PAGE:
Jeremy Corbyn wows the crowds at Glastonbury festival
Chants of “Corbyn, Corbyn” began as the festival gates opened at Worthy Farm at 7am on Wednesday and have continued ever since.
Festival-goers have been shouting the Islington North MP’s name, as well as “Oh, Jeremy Corbyn”.
There were flags bearing Mr Corbyn’s name, T-shirts featuring his face and even a sand sculpture depicting him dressed in fox hunting garb, riding a fox through fields of wheat towards Prime Minister Theresa May.
During Friday’s headline slot, Radioheadfrontman Thom Yorke recited Mrs May’s “strong and stable” election slogan, with crowds chanting “Oh, Jeremy Corbyn”.
The singer later muttered: “See you later, Theresa. Shut the door on the way out.”
Leeds indie rock band Kaiser Chiefs tweeted: “We’ll be showing @jeremycorbyn’s chat on our screens just before we play the Other Stage @glastofest on Saturday. Don’t miss out. #JCandKCs”.
And in an interview with the Glastonbury Free Press, festival founder Mr Eavis said he was “thrilled” with Labour’s result at the General Election.
“Millions of young people, Glastonbury people, voted for him,” Mr Eavis told the festival’s on-site newspaper.
“I think he has a fundamental sense of justice, of real political change, of being anti-war and anti-nuclear.
“That’s what we’ve spent our lives campaigning for too.”
Shadow chancellor John McDonnell will be part of a panel discussing whether democracy is broken at the Left Field at 12pm on Sunday.
Mr Corbyn appeared at the Pyramid Stage where he pledged his support to refugees, young people and the environment and took a swipe at US president Donald Trump.
He vowed to cheering crowds that his politics would be “put back in a box”
He explained that the five-day festival was about “coming together” and symbolised the importance of the environment and peace.
Mr Corbyn continued: “Let’s stop the denigration of refugees, people looking for a place of safety in a cruel and dangerous world. Let’s support them in their hour of need, not see them as a threat and a danger.”
Spreading his message across the globe, he added: “Let’s tackle the causes of war, the greed for natural resources, the denial of human rights, the irrational imprisonment of political opponents.”
The politician shared his own memories of visiting Glastonbury Tor as a child and described it as a “magical area” and a place where “people come together and achieve things”.
He paid tribute to suffragettes and other people through history who “laid down their lives” for democracy and justice, as he condemned racism, sexism, homophobia and other forms of discrimination.
He also praised the festival for inspiring arts and music and for promoting the importance of protecting the environment, joking: “Even Donald Trump doesn’t believe there is another planet somewhere else.”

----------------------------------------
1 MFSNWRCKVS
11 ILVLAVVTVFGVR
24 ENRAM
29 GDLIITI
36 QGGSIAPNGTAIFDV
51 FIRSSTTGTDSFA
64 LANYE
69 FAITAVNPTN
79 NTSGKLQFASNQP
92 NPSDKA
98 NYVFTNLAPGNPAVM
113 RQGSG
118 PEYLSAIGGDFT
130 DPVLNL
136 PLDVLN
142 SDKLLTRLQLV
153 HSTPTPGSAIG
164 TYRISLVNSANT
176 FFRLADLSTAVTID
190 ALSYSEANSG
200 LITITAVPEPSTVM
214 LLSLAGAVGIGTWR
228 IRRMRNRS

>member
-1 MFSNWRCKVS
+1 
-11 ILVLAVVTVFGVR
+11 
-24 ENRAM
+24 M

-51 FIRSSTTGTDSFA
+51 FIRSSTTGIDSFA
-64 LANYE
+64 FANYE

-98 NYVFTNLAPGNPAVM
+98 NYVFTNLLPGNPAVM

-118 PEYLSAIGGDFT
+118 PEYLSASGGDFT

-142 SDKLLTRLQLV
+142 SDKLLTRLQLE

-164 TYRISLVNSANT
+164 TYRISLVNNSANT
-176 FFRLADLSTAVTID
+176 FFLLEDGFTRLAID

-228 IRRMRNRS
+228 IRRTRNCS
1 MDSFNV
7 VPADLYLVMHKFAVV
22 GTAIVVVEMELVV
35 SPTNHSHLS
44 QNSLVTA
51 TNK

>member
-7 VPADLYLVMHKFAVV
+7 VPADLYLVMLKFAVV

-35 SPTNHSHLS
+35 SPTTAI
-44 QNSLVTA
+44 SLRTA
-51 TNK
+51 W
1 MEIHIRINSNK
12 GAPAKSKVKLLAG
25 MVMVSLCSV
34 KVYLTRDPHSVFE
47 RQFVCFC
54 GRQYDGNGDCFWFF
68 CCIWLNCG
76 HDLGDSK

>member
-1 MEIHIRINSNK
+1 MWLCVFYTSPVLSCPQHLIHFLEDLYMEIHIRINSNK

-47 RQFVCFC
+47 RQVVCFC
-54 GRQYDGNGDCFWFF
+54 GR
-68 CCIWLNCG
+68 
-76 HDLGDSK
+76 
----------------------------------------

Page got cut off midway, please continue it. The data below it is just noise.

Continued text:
Speaking of his aims for global policies that will share wealth across societies, he added that he hoped to see an end to people living on “the margins of society, euphemistically known as the Fourth World”.
He concluded: “Here in Glastonbury we are doing things differently, we are doing things better... let us be together and recognise another world is possible if we come together.”
The crowd then exploded into a chant of “Oh, Jeremy Corbyn” as he walked off the stage arm in arm with festival founder Mr Eavis.
Performers Run The Jewels then took over the stage and thanked Mr Corbyn for his “inspiring words”.
Claire Herbert, 32, from Llanelli, South Wales, said: “I think more politicians should do things like this.
“It is a very good idea, they need to communicate for the people who will be voting for them.
“I’ve heard people chanting Jeremy Corbyn around the whole site and I’m pretty happy about that as well.”
Alastair Monty, 29, from London, said: “People are saying exciting things about when he’s talking at events.
“I’ll be interested to see what all the fuss is about.
“I wouldn’t call myself a fan but he has done good things. He’s got young people out to vote.”
Holly Maddick, 19, from Buckinghamshire, said: “I think he’s a really cool guy.
“It is not great the circumstances with the current government.”
Michael Vale, 28, from London, said: “I’m not sure they’d get Theresa to do this.
“I wore a Corbyn t-shirt last year, I think he’s a wonderful man and I think it’s great that he is getting in touch with young voters.”
But Darren Garrett, 39, Gillingham, Dorset, was not as impressed by Mr Corbyn.
“Quite honestly I don’t know why he’s even bothering to come here because the festival has nothing to do with politics,” he said.
“As for the guy himself I’m not his biggest fan. I voted Conservative. I really like Theresa May, I think she has more balls than he will ever have.”